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Volume 13, Number 2
March/April 1997

A Conversation with Dennis Littky and Elliot Washor

A Small School with a Big Idea


In the summer of 1996, the Rhode Island legislature approved start-up funds for the Metropolitan Regional Career and Technical Center (MET), a new high school proposed by an unusual planning group, including the Commisssioner of Education, Peter McWalters, the Board of Regents, and several hundred citizens. The effort was spearheaded by Dennis Littky and Elliot Washor, who came from Thayer High School in New Hampshire, where their work attracted national attention, both because Thayer was an exemplary school within the Coalition of Essential Schools and because the school board tried to fire Littky, whose successful struggle was described in a book (Doc) and a TV movie ("A Town Torn Apart"). Littky and Washor were interviewed by Adria Steinberg several months into the first school year of the MET.

HEL: You had a nationally renowned high school in New Hampshire. Why start a brand new school in Rhode Island?

DL: As a principal for 19 years I'd been doing innovative things, and yet I felt that we hadn't gone far enough. People would laugh at that, because Thayer was pretty far out. But I realized the best examples of learning happened when the kids did real work or solved real problems, like when they registered people to vote, or developed new school rules, or apprenticed with someone in the community.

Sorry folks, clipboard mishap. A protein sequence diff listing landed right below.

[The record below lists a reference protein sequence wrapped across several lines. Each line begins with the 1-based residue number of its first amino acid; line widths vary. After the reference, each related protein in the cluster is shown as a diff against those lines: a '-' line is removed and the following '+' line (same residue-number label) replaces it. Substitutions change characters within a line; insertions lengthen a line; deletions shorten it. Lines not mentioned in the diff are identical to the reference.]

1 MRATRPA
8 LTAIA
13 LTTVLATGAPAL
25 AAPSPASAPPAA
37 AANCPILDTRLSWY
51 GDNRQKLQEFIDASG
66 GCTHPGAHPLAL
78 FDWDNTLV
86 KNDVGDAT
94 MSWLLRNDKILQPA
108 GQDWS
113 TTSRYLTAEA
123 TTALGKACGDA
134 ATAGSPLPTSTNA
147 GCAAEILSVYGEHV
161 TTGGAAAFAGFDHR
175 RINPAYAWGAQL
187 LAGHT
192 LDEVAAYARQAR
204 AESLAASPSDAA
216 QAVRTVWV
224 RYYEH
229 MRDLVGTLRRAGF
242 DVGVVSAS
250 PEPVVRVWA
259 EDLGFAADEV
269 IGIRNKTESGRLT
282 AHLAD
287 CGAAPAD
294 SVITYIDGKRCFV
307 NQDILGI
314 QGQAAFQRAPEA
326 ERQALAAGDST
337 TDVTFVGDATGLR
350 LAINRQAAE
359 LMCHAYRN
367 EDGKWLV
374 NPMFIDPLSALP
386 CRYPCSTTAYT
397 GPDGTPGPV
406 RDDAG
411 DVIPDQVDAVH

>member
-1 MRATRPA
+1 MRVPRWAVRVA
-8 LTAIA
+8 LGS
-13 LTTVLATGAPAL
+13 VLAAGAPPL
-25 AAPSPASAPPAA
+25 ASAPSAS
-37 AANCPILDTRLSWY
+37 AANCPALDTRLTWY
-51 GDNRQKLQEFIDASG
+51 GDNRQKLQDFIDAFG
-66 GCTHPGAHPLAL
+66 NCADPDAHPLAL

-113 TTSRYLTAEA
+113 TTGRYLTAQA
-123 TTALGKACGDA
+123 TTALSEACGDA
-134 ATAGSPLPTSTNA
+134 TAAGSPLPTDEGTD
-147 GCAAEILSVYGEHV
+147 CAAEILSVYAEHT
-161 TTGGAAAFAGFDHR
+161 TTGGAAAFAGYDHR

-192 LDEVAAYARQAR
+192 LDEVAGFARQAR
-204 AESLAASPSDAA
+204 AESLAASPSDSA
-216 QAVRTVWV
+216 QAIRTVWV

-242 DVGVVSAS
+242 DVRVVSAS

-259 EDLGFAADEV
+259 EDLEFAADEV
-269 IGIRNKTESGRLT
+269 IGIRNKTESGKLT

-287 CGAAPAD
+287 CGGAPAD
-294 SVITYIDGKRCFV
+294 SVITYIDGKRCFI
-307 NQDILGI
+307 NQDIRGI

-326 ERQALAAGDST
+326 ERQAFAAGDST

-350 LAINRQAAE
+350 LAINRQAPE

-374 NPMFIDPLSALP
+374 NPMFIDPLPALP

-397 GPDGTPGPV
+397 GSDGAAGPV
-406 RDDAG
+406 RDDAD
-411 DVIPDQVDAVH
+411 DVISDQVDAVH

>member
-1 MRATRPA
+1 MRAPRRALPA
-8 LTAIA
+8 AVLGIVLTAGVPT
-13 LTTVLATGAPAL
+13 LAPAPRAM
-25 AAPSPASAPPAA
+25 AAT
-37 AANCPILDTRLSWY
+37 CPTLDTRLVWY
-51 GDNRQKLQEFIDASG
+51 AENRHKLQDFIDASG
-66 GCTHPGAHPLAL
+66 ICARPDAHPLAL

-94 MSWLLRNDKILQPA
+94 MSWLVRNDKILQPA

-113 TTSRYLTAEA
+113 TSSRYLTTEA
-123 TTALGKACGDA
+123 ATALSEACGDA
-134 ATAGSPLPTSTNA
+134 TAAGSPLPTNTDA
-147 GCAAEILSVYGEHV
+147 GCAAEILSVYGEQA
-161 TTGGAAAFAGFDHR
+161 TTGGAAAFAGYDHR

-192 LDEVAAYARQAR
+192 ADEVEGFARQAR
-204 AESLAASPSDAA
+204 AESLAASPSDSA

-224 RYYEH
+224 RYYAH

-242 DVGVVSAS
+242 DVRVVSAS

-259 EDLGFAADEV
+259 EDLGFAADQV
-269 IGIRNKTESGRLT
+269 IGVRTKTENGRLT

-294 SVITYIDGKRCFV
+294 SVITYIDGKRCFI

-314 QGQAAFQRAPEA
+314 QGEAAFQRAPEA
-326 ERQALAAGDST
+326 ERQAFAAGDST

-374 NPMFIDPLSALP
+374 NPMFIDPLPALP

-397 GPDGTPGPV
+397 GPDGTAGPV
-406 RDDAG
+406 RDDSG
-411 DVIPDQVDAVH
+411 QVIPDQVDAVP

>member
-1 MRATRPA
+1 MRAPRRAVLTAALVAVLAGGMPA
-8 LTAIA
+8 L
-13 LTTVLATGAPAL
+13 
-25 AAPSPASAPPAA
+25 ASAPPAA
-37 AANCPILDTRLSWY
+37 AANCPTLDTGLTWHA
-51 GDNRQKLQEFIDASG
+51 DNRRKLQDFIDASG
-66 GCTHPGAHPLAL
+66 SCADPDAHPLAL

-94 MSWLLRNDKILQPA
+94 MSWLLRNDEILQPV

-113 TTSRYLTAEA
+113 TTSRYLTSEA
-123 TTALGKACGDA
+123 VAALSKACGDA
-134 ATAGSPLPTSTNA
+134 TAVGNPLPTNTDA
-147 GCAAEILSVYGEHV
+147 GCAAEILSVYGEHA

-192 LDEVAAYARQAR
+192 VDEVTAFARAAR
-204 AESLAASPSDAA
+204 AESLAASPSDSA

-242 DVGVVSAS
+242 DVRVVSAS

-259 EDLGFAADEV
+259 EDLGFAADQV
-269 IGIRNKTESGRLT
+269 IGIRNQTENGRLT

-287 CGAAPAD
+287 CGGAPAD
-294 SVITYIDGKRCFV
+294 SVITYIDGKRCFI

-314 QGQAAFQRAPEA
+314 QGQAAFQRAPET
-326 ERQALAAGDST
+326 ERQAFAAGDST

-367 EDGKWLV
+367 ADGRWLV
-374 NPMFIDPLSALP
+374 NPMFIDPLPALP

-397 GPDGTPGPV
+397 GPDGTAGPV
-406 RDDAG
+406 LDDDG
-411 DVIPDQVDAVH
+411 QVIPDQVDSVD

We're trying to pay attention to what we know about how people learn. What if we didn't think that everything had to be organized into math, English, science, social studies? Students learn by following their interests. I have this dream of working kid by kid and helping each of them find what they want to explore. That's what high school should be—usually you only get to do that in kindergarten or graduate school.

This is an excerpt from the Harvard Education Letter. Subscribers can click here to continue reading this article.


For Further Information

For Further Information

This interview is part of an ongoing research project in school-to-career initiatives conducted by Jobs for the Future in partnership with the Northeast and Islands Regional Educational Laboratory at Brown University.